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Ranking Member Nadler Statement on President Trump's Assertion of 'Absolute' Right to Self-Pardon and Exemption from Obstructing Justice

Today, Ranking Member Jerrold Nadler (D-NY) of the House Committee on the Judiciary, released the following statement in response to President Trump's incorrect claims of an 'absolute' right to pardon himself, and that the Special Counsel investigation is 'unconstitutional':

"President Trump has asserted that he has the ‘absolute’ right to pardon himself, and that the appointment of the Special Counsel is ‘unconstitutional.’  He thinks that, because he is the President, his actions cannot be an obstruction of justice.  His lawyers think that he can ignore a subpoena from a federal grand jury, and threaten the Special Counsel accordingly.

“But President Trump is wrong.

“No President has ever attempted to pardon himself. The Framers of the Constitution understood the idea.  James Madison told Edmond Randolph that the notion of a self-pardon was inherently corrupt, and argued that the Congress would surely act to remove such a President.  These men had just fought a war against a king, and had no intention of turning their new nation over to another. 

“The appointment of Special Counsel Mueller is clearly constitutional.  We know this, in part, because Paul Manafort—the President’s old campaign manager—tried the same desperate argument in federal court last month.  The court rejected that motion, and Manafort will rightly face trial for his alleged crimes in due course.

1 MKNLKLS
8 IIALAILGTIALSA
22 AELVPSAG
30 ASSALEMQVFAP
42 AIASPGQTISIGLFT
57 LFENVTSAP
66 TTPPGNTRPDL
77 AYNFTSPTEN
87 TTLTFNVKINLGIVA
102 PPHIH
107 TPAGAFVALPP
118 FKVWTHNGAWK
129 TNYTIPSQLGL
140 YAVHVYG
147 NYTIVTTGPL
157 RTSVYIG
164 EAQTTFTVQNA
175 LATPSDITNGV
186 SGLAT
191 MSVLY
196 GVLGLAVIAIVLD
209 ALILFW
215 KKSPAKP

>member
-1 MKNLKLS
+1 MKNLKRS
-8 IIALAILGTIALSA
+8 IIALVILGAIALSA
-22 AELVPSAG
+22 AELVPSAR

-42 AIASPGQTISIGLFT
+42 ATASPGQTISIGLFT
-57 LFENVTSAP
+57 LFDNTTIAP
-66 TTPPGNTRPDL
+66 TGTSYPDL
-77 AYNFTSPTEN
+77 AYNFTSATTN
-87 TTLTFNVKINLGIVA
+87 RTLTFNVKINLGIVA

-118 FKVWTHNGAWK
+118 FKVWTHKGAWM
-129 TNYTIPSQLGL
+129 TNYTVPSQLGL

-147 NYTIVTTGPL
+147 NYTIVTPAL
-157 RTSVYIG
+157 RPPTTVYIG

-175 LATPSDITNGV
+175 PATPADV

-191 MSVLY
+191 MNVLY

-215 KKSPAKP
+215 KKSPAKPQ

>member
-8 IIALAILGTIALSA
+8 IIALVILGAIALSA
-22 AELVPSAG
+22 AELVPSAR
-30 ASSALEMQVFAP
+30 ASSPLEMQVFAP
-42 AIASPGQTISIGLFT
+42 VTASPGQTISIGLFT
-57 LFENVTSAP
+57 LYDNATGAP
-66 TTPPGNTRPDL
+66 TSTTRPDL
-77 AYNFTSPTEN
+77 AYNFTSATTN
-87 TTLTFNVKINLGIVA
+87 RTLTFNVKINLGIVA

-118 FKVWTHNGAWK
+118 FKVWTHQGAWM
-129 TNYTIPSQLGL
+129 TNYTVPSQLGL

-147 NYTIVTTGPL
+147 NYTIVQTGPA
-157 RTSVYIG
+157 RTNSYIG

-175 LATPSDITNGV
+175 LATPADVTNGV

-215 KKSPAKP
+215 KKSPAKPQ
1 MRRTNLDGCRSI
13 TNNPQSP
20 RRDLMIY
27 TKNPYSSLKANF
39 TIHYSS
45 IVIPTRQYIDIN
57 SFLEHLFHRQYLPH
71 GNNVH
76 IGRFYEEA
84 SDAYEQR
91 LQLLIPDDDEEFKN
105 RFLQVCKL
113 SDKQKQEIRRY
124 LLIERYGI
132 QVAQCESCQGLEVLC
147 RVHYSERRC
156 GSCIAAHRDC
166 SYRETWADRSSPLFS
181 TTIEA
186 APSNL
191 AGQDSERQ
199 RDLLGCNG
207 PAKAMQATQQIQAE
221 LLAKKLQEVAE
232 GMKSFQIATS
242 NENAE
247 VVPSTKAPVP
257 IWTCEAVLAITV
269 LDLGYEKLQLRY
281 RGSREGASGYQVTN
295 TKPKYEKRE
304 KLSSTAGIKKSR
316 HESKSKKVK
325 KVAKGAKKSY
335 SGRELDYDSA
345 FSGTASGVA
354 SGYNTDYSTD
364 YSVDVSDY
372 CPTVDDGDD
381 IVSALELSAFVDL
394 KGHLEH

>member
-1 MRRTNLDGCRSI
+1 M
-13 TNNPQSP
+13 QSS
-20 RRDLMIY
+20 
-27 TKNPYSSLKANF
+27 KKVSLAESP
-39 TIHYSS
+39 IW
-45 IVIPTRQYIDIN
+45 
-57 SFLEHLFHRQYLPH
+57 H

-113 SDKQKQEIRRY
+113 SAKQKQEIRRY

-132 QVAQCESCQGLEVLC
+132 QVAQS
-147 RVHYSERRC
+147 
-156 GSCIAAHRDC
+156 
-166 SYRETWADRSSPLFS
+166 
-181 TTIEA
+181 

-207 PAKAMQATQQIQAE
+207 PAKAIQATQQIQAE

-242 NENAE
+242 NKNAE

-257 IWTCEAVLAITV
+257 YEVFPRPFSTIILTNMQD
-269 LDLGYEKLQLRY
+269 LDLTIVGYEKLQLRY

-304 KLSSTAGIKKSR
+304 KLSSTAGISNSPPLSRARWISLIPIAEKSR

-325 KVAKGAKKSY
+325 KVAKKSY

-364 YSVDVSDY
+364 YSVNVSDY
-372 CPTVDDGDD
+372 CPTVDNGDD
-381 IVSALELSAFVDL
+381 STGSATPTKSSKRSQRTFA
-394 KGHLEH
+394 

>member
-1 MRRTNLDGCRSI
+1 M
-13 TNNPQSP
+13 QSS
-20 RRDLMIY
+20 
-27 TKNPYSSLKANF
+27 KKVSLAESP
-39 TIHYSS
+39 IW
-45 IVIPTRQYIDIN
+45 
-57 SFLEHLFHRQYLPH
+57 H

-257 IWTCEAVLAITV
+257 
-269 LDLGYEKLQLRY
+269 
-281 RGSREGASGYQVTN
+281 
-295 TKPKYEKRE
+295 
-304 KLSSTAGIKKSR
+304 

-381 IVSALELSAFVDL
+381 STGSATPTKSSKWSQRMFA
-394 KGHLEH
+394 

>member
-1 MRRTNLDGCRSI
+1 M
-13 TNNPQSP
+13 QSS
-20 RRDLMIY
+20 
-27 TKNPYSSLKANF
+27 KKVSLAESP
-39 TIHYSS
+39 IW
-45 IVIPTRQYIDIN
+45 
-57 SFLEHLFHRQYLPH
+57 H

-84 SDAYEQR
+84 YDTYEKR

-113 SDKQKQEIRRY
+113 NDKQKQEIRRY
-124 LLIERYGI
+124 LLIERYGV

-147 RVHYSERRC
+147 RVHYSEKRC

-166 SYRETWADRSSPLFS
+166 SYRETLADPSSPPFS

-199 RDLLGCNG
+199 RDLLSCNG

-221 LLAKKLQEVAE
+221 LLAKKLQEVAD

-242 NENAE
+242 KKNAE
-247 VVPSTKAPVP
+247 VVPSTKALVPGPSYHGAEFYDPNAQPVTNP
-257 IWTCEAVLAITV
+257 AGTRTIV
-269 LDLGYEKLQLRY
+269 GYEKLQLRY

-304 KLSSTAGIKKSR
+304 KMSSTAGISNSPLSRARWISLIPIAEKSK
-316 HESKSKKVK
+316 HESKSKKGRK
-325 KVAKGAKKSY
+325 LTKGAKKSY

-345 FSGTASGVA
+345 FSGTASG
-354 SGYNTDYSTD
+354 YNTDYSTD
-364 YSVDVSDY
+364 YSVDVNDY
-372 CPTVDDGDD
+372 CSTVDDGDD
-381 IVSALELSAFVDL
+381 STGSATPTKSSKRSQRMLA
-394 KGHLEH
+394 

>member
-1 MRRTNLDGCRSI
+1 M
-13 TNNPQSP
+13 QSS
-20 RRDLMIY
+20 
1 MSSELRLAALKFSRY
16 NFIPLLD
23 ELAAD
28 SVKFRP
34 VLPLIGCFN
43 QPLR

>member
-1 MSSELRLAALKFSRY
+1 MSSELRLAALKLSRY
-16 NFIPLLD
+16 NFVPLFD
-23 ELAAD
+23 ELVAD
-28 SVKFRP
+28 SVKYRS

“The President is no different from other public officials who are regularly prosecuted for taking bribes in exchange for official acts or using their office to interfere with criminal investigations.  President Trump may pressure the Director of the FBI to drop an investigation into his National Security Advisor, he may later fire that FBI Director, and he may engage in a months-long campaign to portray his own Department of Justice as corrupt—but if he does so with the specific intent to obstruct the work of the Special Counsel, then he may have committed a crime.  No President is above the law.

“Finally, the President must comply with a properly issued subpoena.  Yes, he is the President and, yes, as his attorneys argue, he has important work to do—but as the Supreme Court observed in U.S. v. Nixon, executive privilege is overcome by a specific request for evidence in an ongoing investigation.  Special Counsel Mueller can almost certainly compel the President’s testimony if he requires it.

“President Trump can continue to whine about the investigation on Twitter.  He can send his lawyers on television to make wild and unsubstantiated legal arguments.  He can even resist the subpoena when it comes.  But if he wants this investigation to end—and he clearly wants the ‘witch hunt’ to come to a close—then he should stop complaining, start cooperating, and let the Special Counsel do his job.”


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